responsibility of the scientist, his responsibility to truth; for freedom in enquiry is in itself an assuring criterion of truth, which becomes distorted and unrecognisable in chains.
Scientists to-day are becoming conscious of a new responsibility, one that presents them with a difficult problem. The world is looking for a scapegoat; for someone, or something, to blame for present disasters. It has not been slow to look with suspicion at science, and science has an uneasiness that the world, though mostly wrong, may be partly right.
This world attitude is bringing the scientist to realise that it is not sufficient just to place the results of his investigations in the open fields; he is becoming aware of his responsibility for the best use or application of his discoveries for social betterment. Here he will soon sense his own limited understanding of the social effect of new discoveries; he may discern that, instead of conferring immediate benefits, inventions and discoveries may impose new and dangerous strains on economic and social stability. As he himself becomes aware of what Lord Stamp called the social impact of science, he will perceive the need to promote a greater knowledge of science and of the scientific method among his fellow citizens, who will have need to adjust themselves to inevitable changes.
To apply new discoveries to human betterment is to attempt to control both, whereupon a further difficulty confronts the scientist, who now finds himself passing from the familiar ground of quantitative recording of objective experience to the uncertain and, to him, unscientific field of values. Undismayed, he begins to estimate the possibility of applying scientific methods to the study of society itself, and quickly encounters new obstacles in the unmanageable and intractable nature of the material. Natural science seeks to record observed phenomena and to state the relations between them in simple causative laws. Social science encounters a multiplicity and complexity of actions and reactions between intensively individual human entities, and it is seemingly impossible to reduce them to simple, comprehensive laws.
Nevertheless, social generalisations have emerged and have prevailed among peoples as guides to conduct and action. It should not be beyond the scope of scientific method to enquire how these moral generalisations have found issue, in human consciousness, and to endeavour to determine how far they are the outcome of systematic observation and logical reasoning, to what extent they have arisen in some actively wondering mind by what is called intuition, or whether they have entered human consciousness by extra-phenomenal inspiration. Here we perceive a challenge to science to probe the fundamentals of human experience for, as Herbert Dingle has suggested (Nature, 20th September, 1941), we have now to consider to what extent science has become, not merely a description of an objective external world, but a formulation of the relations between experiences.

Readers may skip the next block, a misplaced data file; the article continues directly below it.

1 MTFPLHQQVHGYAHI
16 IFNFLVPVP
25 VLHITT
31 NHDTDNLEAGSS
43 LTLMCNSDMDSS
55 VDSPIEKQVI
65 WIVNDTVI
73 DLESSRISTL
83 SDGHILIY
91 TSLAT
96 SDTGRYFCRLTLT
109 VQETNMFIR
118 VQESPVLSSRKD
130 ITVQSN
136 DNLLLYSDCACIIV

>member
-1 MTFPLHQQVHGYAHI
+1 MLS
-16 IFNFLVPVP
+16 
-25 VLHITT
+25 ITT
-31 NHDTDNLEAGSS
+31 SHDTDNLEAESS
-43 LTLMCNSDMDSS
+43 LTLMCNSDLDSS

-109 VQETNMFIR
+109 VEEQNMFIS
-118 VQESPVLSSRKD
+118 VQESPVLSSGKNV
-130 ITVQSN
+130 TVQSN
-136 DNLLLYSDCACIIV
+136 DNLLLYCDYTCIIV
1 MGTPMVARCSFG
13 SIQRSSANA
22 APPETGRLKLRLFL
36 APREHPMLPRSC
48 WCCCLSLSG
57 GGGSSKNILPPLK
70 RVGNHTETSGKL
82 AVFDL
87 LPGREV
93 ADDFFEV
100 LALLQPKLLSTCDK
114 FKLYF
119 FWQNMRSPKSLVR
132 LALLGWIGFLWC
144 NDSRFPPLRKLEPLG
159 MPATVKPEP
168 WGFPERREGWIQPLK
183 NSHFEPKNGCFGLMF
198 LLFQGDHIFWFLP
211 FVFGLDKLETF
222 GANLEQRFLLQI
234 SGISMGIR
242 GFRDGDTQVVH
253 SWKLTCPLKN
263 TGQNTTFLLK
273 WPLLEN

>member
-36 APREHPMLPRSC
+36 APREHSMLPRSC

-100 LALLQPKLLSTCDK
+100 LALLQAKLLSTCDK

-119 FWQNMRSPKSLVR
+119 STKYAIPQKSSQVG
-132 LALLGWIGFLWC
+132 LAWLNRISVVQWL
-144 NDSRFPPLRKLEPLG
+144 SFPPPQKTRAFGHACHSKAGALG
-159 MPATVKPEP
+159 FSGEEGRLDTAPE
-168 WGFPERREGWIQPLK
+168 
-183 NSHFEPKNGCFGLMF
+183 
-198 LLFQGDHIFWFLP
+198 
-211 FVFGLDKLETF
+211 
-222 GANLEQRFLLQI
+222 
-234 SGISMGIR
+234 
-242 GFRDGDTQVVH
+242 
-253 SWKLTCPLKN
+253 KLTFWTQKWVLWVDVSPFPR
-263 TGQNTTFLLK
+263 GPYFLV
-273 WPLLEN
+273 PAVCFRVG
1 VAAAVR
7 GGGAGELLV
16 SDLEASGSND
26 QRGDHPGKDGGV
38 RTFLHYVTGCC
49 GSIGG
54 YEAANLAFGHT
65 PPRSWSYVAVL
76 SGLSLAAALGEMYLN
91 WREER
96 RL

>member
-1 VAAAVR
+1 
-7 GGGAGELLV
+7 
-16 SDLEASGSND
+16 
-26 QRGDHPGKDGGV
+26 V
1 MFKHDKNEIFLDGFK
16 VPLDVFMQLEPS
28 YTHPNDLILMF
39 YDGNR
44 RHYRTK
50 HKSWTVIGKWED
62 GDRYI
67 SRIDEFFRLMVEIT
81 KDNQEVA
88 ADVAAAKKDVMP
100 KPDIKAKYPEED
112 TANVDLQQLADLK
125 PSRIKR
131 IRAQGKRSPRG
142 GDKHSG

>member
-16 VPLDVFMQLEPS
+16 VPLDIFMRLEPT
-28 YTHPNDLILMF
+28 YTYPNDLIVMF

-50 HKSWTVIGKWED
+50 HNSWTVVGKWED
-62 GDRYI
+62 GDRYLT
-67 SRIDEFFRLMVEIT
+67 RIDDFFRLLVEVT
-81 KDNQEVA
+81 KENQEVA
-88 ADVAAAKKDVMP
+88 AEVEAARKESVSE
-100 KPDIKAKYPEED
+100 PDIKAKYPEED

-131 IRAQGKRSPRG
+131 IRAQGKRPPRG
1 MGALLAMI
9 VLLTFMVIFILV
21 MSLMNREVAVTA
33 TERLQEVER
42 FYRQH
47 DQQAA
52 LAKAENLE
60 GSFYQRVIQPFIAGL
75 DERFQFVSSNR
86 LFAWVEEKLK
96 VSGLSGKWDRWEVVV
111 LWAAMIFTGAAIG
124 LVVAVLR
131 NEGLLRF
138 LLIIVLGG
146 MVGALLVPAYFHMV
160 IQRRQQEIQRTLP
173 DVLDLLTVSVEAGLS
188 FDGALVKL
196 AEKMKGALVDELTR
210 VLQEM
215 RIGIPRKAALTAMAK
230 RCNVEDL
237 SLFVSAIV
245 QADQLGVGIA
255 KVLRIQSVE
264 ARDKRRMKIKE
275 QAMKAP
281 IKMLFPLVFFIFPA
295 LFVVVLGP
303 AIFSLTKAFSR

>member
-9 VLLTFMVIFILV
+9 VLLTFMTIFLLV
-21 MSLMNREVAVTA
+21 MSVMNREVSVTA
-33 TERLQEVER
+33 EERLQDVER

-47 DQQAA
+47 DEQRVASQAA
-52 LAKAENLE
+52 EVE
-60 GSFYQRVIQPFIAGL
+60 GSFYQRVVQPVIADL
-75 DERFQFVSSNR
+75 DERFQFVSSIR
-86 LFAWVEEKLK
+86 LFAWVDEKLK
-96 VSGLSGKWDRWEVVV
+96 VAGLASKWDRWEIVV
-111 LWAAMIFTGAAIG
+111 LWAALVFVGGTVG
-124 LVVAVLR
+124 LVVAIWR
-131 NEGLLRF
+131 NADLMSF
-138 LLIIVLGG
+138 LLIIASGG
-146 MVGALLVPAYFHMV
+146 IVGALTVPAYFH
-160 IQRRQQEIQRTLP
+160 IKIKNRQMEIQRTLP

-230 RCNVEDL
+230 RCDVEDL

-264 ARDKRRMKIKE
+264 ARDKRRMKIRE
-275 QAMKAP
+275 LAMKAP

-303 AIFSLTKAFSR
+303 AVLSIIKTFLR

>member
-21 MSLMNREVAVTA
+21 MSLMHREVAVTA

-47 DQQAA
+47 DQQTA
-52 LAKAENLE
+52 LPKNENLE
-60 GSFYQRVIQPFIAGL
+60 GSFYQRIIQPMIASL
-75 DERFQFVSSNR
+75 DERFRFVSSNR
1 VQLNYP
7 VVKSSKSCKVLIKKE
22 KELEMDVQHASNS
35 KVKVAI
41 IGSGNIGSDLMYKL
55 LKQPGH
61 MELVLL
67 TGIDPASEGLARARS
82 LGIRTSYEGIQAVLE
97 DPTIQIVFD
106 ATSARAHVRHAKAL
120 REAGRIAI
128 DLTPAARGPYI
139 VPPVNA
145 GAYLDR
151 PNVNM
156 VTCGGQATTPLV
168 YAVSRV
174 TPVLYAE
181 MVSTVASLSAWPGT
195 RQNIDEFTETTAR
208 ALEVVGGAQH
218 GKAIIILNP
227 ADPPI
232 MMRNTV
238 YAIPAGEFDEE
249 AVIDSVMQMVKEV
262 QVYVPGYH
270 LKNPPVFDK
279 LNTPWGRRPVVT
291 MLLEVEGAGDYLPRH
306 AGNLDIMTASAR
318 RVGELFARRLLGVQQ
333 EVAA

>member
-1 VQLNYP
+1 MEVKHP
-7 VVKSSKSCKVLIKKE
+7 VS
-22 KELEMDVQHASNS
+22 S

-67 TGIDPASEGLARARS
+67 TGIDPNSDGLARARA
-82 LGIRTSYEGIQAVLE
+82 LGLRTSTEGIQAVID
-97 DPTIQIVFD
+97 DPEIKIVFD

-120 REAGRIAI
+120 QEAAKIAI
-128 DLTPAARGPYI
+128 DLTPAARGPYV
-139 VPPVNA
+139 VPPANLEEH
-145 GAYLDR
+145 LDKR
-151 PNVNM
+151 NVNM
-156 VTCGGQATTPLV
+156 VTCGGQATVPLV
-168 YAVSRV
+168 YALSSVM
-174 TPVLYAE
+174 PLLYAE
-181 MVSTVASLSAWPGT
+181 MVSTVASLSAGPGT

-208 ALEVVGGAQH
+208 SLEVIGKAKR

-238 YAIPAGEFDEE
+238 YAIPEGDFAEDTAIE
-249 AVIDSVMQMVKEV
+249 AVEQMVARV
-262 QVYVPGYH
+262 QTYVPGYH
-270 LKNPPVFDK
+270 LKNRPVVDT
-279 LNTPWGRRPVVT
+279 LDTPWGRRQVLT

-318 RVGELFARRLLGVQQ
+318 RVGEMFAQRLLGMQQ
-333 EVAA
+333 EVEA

These wider fields of study now before us, and their deeper tillage, serve to emphasise the responsibility of science to cherish truth and to guard research from the too close control that may
ensue from over-organisation and direction. In natural science, this might take the form of arbitrary, though well intentioned, withholding of the results of research in the supposed national interest. In social science, with its new and as yet unproved techniques, and with its need for organised enquiry by teams of workers, there may be even greater danger from control by those who for the time being may hold political power.
Reasons for control can be proffered so plausibly—“the national interest,” “social betterment”; but mankind cannot thus hide and shelter from what he has discovered; he must brave the storms as well as enjoy the sunshine of his journey forward. It has more than once been asked if mankind is really fitted by his present standard of education and moral training, or by his mere mental capacity, to enjoy, or even to be entrusted with, the material results of scientific research; and recently a leading churchman, apprehensive of man's moral capacity, sought a ten years' respite from further enquiry.
Facing these questions and asking directly, “Can society absorb new material benefits?” “Has man the capacity to absorb new truth?” we also ask, “Shall truth as well as material benefits be withheld until man can, in the judgment of some not infallible human, assimilate them?”
Whatever may be the answer for material benefits which, too quickly introduced, may strain the social structure, with regard to truth the answer must be “No!” Man must experience, and, if need be, suffer, the truth.
So while, for the moment, national security requires us to accept closely organised direction of research, and even concealment of its results, we shall at this same present time continue to cherish our liberal institutions, and our educational and social ideals, together with our duty to pursue knowledge freely wherever it may be found; but let us at the same time promote true scientific fellowship in such manner that when, by victory, we have secured a just peace, we shall find that we have not only preserved our democratic liberties, but have also maintained and fostered a high responsibility, both to truth and knowledge, and to the ideal of service in applying the fruits of research to the betterment of mankind. The immediate need is not so much to have individual freedom, but to preserve the ideal of freedom, and even more to accept the responsibility of freedom. A true fellowship of science, fellowship between scientists and fellowship between scientists and our fellow citizens will help us all to bear and to share that responsibility.